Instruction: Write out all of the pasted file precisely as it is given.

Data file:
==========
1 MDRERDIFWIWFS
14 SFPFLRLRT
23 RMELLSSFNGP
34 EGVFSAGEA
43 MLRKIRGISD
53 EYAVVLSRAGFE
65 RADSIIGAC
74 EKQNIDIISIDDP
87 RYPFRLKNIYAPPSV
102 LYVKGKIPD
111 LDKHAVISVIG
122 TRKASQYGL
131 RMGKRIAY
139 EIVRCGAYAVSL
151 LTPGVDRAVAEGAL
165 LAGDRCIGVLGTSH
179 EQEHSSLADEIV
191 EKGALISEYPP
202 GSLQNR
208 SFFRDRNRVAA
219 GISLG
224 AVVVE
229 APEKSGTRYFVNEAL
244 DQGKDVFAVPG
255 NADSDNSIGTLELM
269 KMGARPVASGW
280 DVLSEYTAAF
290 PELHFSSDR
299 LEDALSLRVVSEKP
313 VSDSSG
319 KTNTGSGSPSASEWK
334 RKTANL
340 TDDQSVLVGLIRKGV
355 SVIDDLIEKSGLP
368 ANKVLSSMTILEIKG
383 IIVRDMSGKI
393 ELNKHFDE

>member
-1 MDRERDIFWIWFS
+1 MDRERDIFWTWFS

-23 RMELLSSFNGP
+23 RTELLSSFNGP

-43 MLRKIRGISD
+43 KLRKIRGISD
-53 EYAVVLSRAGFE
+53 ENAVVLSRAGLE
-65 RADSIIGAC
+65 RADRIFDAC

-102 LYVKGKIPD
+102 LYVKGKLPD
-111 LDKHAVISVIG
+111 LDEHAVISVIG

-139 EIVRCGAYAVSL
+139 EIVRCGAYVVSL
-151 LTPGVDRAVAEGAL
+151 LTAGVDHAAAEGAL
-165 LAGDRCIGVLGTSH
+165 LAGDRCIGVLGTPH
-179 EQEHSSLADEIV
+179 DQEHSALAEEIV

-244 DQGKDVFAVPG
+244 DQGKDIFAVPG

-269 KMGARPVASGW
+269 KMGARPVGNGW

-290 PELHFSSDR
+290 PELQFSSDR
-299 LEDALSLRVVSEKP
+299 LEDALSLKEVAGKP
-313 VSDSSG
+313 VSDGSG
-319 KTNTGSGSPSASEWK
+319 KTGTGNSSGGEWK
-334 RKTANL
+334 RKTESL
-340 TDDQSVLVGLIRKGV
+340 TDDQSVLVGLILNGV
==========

1 MDRERDIFWIWFS
14 SFPFLRLRT
23 RMELLSSFNGP
34 EGVFSAGEA
43 MLRKIRGISD
53 EYAVVLSRAGFE
65 RADSIIGAC
74 EKQNIDIISIDDP
87 RYPFRLKNIYAPPSV
102 LYVKGKIPD
111 LDKHAVISVIG
122 TRKASQYGL
131 RMGKRIAY
139 EIVRCGAYAVSL
151 LTPGVDRAVAEGAL
165 LAGDRCIGVLGTSH
179 EQEHSSLADEIV
191 EKGALISEYPP
202 GSLQNR
208 SFFRDRNRVAA
219 GISLG
224 AVVVE
229 APEKSGTRYFVNEAL
244 DQGKDVFAVPG
255 NADSDNSIGTLELM
269 KMGARPVASGW
280 DVLSEYTAAF
290 PELHFSSDR
299 LEDALSLRVVSEKP
313 VSDSSG
319 KTNTGSGSPSASEWK
334 RKTANL
340 TDDQSVLVGLIRKGV
355 SVIDDLIEKSGLP
368 ANKVLSSMTILEIKG
383 IIVRDMSGKI
393 ELNKHFDE

>member
-1 MDRERDIFWIWFS
+1 MDRERDIFWTWFS

-23 RMELLSSFNGP
+23 RTELLSSFNGP

-43 MLRKIRGISD
+43 KLRKIRGISD
-53 EYAVVLSRAGFE
+53 ENAVVLSRAGLE
-65 RADSIIGAC
+65 RADRIFDAC

-102 LYVKGKIPD
+102 LYVKGKLPD
-111 LDKHAVISVIG
+111 LDEHAVISVIG

-139 EIVRCGAYAVSL
+139 EIVRCGAYVVSL
-151 LTPGVDRAVAEGAL
+151 LTAGVDHAAAEGAL
-165 LAGDRCIGVLGTSH
+165 LAGDRCIGVLGTPH
-179 EQEHSSLADEIV
+179 DQEHSALAEEIV

-244 DQGKDVFAVPG
+244 DQGKDIFAVPG

-269 KMGARPVASGW
+269 KMGARPVGNGW

-290 PELHFSSDR
+290 PELQFSSDR
-299 LEDALSLRVVSEKP
+299 LEDALSLKEVAGKP
-313 VSDSSG
+313 VSDGSG
-319 KTNTGSGSPSASEWK
+319 KTGTGNSSGGEWK
-334 RKTANL
+334 RKTESL
-340 TDDQSVLVGLIRKGV
+340 TDDQSVLVGLILNGV